Martine Aubry: France's Merkel of the left?
Socialist leader Martine Aubry cut a modest and unassuming figure even when she announced her bid to assume one of the most powerful and high-profile jobs in Europe, that of president of France.
Sober in dress and in rhetoric, the 60-year-old mayor of Lille is at first sight an unlikely pretender to the supreme office, a job designed for Charles de Gaulle and historically dominated by larger-than-life political showmen.
Her left-wing supporters hope that, after five years of fireworks and grand-standing under President Nicolas Sarkozy, her low-key image will be popular with voters looking for a less divisive figure.
But if she is to be successful -- first in October's Socialist primary then in next year's presidential race -- she must first convince voters she really wants the job, after a lengthy wait to confirm her candidacy.
As general secretary of the Socialist Party and a respected figure on the left of the movement she ought to have been the obvious flag-bearer, but she had expected to be overshadowed by IMF chief Dominique Strauss-Kahn.
When Strauss-Kahn's arrest in New York on charges of sexually assaulting a hotel maid ended his political career, Aubry's rival and predecessor as party leader, Francois Hollande, was quick to push his own candidacy.
Recent opinion polls show that both Aubry and Hollande could beat Sarkozy comfortably, but that Socialist voters would prefer the more congenial former general secretary Hollande to be their candidate.
Aubry has the support of many senior figures within the party but her 2007 victory in the internal vote to lead it came at the cost of a bitter battle with former Socialist presidential candidate Segolene Royal.
Both women are at pains to appear reconciled in public, but Royal is also a candidate in the primary and many of her supporters still accuse Aubry's camp of having rigged the former party vote.
And if Aubry does end up going head-to-head with Sarkozy she can expect to be attacked as a hard-left dinosaur, dour machine politician and architect of France's worker-friendly but allegedly job-killing 35-hour working week.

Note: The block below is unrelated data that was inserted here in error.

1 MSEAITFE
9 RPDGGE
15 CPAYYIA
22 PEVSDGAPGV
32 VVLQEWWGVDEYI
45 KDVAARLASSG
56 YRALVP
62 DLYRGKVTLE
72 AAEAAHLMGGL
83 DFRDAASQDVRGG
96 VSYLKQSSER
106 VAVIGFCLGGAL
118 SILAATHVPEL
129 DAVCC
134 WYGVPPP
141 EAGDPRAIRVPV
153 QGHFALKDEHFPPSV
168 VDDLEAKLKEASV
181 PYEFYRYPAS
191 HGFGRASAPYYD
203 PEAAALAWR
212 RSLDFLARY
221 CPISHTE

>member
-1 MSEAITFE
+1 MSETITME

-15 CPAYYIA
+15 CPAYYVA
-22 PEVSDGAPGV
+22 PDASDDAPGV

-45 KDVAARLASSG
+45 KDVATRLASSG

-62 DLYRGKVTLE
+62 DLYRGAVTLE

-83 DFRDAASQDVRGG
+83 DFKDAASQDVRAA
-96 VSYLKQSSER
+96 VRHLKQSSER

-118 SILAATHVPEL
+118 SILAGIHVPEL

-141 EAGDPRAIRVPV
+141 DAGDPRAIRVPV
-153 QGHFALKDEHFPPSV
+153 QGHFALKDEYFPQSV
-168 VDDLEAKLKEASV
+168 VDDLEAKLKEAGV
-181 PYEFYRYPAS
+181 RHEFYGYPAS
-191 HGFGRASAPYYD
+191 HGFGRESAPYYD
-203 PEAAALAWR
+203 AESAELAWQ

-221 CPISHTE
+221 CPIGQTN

A minister in former prime minister Lionel Jospin's government, she shared in the humiliation of his 2002 presidential election defeat and was reduced to public tears when she subsequently lost her Lille parliamentary seat.
She fought back, however, and was re-elected mayor with a landslide 66 percent of the vote in 2008, turning the northern post-industrial city into the launch pad for a remarkable national comeback.
Her management of the town has won her respect as an executive, and her leadership of the Socialists has not been marked by the party's traditional bitter infighting, winning her a reputation as an effective leader.
This -- combined with her conservative public appearance -- has won her comparisons with Germany's admired Angela Merkel, a comparison she does nothing to discourage despite the Chancellor's right-wing views.
"We're both serious people, and she has some little problems with Nicolas Sarkozy, we're peas in a pod," Aubry once joked.
Married to Lille lawyer Jean-Louis Brochen and the mother of a grown up daughter, Clementine, from her previous marriage to Xavier Aubry, Aubry also shares Merkel's reluctance to mix family life with politics.
Aubry is the daughter of former European Commission chief Jacques Delors, another Socialist star, and shares his belief in European integration if not his modernising centre-left position.
Despite being seen as on the left of her party, she had been prepared to support the then wildly popular economic liberal Strauss-Kahn's campaign, until it so collapsed so spectacularly.
Many of Strauss-Kahn's supporters switched to her camp, but she was slow to declare her candidacy, while Hollande and Sarkozy toured the country pressing the flesh and seeking support, leading some to question her ambition.
© 2011 AFP